Friday, March 03, 2006

Nano backlash because of knowledge deficits?

The knowledge deficit model seems to be alive and well. UPenn's Daily Pennsylvanian reports today about public education efforts at Penn's Nano/Bio Interface Center:

"Engineering professor Dawn Bonnell, who is the director of Penn's NANO/BIO Interface Center, said that the Center fights myths by making clear definitions of nanotechnology.

Dispelling myths about the field, experts say, may stave off a backlash fueled by science fiction."

The idea behind the knowledge deficit model, of course, is that attitudes about scientific breakthroughs are to some degree shaped by what citizens know about these new technologies. And the more citizens know, the model assumes, the more likely they will be to support these new technologies.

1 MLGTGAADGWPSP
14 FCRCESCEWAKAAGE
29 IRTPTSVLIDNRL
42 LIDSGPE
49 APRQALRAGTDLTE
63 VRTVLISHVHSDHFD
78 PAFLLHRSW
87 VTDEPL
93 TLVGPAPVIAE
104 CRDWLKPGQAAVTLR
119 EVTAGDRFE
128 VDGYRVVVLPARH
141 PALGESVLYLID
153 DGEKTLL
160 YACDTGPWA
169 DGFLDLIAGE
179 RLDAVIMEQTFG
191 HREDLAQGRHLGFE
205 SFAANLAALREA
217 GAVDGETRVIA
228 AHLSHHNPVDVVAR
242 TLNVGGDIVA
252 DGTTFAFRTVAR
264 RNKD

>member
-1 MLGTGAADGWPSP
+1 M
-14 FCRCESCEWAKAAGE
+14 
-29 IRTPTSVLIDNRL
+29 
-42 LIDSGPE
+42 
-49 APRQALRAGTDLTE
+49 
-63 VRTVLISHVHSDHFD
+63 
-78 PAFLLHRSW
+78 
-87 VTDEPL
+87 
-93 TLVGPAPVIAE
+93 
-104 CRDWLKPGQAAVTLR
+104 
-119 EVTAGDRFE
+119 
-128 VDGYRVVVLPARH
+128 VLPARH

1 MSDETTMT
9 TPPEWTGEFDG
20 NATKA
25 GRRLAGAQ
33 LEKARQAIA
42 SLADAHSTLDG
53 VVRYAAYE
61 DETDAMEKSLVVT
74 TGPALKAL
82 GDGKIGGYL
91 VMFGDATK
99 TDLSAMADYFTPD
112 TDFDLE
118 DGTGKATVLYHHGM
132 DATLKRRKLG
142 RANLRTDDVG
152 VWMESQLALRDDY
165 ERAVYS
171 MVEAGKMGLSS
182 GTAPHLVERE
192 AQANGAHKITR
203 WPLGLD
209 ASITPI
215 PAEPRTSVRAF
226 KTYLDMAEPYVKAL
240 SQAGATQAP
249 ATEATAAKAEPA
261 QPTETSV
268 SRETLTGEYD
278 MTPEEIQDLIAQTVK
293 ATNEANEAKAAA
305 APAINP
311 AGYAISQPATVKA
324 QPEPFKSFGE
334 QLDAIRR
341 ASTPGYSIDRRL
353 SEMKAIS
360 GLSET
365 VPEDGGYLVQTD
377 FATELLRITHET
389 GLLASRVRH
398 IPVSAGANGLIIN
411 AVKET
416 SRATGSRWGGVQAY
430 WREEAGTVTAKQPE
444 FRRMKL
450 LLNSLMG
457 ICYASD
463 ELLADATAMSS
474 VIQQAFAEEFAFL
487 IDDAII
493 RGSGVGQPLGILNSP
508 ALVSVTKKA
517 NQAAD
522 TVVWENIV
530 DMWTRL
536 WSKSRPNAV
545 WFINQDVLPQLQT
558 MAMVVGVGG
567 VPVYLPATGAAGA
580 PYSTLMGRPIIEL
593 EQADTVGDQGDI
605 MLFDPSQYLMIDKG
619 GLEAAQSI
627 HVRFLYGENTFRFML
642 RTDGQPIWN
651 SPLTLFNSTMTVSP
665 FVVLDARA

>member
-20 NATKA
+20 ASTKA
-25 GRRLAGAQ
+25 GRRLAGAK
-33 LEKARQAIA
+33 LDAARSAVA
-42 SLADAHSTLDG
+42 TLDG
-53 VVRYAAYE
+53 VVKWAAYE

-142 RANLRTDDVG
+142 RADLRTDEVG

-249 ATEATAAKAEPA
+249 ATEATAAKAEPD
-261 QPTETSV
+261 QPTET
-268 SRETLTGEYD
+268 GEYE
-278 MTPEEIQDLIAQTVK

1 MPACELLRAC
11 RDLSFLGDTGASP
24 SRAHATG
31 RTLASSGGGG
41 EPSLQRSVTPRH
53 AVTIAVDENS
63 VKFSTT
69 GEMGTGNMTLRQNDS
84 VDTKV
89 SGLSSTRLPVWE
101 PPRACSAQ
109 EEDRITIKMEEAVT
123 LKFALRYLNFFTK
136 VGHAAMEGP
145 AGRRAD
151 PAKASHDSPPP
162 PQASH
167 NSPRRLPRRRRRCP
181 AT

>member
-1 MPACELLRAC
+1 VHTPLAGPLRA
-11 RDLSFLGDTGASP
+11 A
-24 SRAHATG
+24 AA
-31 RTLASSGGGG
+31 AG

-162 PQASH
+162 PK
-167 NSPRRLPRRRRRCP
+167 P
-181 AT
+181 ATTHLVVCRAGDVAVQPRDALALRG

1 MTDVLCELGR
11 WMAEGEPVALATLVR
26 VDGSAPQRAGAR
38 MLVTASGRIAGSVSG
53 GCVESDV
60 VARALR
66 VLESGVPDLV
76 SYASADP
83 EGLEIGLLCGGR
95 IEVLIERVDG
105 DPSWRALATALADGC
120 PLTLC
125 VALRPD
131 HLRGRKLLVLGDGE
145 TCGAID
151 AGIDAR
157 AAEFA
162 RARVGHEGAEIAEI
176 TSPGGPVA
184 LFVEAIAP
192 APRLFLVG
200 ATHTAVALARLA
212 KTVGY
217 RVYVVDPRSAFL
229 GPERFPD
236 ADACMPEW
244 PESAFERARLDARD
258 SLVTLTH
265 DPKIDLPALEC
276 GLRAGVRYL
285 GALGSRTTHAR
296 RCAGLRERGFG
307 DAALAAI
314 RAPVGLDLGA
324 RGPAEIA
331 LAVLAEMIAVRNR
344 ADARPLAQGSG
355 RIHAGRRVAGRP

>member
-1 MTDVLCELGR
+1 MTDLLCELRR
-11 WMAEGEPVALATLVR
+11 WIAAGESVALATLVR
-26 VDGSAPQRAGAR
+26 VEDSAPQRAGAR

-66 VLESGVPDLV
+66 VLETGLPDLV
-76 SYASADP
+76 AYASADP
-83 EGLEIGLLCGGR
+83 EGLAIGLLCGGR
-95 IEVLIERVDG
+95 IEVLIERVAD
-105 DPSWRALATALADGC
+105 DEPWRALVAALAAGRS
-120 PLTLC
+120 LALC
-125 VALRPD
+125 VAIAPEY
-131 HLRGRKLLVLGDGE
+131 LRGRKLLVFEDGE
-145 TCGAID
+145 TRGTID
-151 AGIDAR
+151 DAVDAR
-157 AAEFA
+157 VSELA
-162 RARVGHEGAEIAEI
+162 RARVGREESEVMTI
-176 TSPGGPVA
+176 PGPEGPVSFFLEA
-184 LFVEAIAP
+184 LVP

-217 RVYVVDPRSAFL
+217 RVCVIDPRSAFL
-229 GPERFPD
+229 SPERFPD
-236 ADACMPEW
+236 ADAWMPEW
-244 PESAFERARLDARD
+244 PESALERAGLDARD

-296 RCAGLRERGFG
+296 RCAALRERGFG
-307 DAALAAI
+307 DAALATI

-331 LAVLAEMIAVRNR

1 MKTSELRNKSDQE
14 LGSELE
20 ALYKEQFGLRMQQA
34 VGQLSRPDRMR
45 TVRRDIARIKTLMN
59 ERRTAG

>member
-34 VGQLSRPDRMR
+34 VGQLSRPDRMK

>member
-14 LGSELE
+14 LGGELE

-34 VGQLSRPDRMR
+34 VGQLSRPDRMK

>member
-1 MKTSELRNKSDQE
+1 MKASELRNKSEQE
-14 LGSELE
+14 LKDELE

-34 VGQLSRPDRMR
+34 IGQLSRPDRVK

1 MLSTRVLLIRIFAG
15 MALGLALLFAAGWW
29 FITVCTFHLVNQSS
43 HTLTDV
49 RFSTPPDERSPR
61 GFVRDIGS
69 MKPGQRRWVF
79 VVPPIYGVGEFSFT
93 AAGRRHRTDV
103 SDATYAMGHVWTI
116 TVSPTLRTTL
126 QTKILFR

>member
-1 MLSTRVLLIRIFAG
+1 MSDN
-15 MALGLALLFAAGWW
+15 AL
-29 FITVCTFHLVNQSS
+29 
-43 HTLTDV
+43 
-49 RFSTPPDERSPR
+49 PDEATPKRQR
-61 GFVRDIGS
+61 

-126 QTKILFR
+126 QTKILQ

The key problem: Empirical support for this model is mixed at best. In our most recent survey on nanotech, we found that the knowledge deficit model does not apply to nanotech at this point. Rather, audiences rely on a series of heuristics or cognitive shortcuts that are provided by mass media (see figure above). The way an issue is framed or the perceptual lenses that audiences use play much more of a role in shaping public attitudes, especially with a public that is largely uninformed about nanotech.